Alcohol Abuse Is More Prevalent in the Military Than Drug Abuse
MWD-76-99: Published: Apr 8, 1976. Publicly Released: Apr 8, 1976.
- Full Report:
Alcohol abuse is more prevalent than drug abuse among military personnel and impairs the effectiveness and efficiency of military performance more than illegal drug use does.
The Department of Defense (DOD) is aware that it has severe alcohol problems but it is not doing enough to correct them. DOD has placed much more emphasis on its drug control program. Yet, despite the larger resources being made available to it, the drug control program has problems. A responsive information system is needed. DOD needs to gage the size of its alcohol problem, recognize problems affecting the operation of both the alcohol and the drug control programs, and direct the services on actions needed to improve their respective programs.
Recommendation for Executive Action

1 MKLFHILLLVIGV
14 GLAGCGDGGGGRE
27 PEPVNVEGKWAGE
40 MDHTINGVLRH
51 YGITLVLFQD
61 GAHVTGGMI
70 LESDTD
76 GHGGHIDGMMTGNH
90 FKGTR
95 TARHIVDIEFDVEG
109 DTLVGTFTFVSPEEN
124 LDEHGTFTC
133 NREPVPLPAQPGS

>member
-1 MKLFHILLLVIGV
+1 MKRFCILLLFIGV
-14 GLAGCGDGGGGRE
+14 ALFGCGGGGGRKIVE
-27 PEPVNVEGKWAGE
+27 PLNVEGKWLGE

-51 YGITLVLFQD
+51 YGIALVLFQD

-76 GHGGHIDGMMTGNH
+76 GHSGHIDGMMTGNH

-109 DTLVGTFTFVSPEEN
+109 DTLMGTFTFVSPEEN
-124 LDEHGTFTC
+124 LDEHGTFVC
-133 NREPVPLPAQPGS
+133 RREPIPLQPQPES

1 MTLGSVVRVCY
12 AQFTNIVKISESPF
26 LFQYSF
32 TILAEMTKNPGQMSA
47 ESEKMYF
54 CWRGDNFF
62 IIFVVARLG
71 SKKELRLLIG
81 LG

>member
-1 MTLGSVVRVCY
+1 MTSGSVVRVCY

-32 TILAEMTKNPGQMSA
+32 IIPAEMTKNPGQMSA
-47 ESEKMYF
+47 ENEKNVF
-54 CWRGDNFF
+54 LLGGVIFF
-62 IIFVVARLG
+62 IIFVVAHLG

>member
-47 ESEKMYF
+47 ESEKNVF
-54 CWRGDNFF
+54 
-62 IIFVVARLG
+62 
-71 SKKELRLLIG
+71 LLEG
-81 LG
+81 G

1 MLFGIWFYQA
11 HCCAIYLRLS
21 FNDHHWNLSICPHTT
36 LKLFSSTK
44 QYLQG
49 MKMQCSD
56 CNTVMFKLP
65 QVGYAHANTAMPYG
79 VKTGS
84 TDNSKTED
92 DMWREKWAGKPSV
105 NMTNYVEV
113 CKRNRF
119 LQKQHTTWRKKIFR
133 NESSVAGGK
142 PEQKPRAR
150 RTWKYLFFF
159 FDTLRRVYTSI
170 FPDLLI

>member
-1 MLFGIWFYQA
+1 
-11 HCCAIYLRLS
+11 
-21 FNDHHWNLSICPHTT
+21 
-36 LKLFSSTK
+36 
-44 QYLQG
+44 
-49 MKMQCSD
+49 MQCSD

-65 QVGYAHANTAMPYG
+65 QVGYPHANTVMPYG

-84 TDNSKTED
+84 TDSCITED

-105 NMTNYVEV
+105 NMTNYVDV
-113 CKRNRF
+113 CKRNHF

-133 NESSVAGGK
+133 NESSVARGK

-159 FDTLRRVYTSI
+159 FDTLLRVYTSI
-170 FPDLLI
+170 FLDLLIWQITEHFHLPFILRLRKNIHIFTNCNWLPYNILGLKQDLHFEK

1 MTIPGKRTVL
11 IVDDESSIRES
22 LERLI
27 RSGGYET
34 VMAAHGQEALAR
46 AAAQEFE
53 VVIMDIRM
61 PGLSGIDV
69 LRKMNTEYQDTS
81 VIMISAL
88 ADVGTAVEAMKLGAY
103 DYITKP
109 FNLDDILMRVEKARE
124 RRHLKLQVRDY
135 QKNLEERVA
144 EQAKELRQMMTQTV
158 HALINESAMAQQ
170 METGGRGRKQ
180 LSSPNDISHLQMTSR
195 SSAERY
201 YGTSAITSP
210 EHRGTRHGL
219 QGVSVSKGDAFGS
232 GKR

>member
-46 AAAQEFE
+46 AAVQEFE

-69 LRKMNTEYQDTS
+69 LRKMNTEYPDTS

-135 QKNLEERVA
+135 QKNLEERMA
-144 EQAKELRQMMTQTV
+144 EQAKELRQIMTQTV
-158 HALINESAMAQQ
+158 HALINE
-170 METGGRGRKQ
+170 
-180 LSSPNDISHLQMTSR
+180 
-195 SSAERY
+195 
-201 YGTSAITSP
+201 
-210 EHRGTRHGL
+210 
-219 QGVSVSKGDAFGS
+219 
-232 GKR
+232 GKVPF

Comments: Please call 202/512-6100 for additional information.
Recommendation: The Secretary of Defense should direct the Assistant Secretary, Health and Environment to: (1) increase alcohol education efforts; (2) reduce or eliminate practices which encourage alcohol comsumption; and (3) provide alternatives to alcohol consumption by encouraging and supporting activities that do not center around drinking. The desirability of the present urinalysis testing program needs to be evaluated and improvements in the educaion of the intent of the drug user exemption policy are necessary to improve the policy's credibility and success. It is necessary to instruct the services in the levels of rehabilitation services necessary to treat particular problems; and the best approaches to deal with the marihuana problem should be especially emphasized. To improve the overall management of drug and alcohol abuse programs, DOD should establish a department-wide system which: (1) will provide uniform and reliable data from the services on the size and impact of the drug and alcohol problems; and (2) can be used by DOD to evaluate the effectiveness of the various service programs and to direct the services on action needed to improve their respective programs.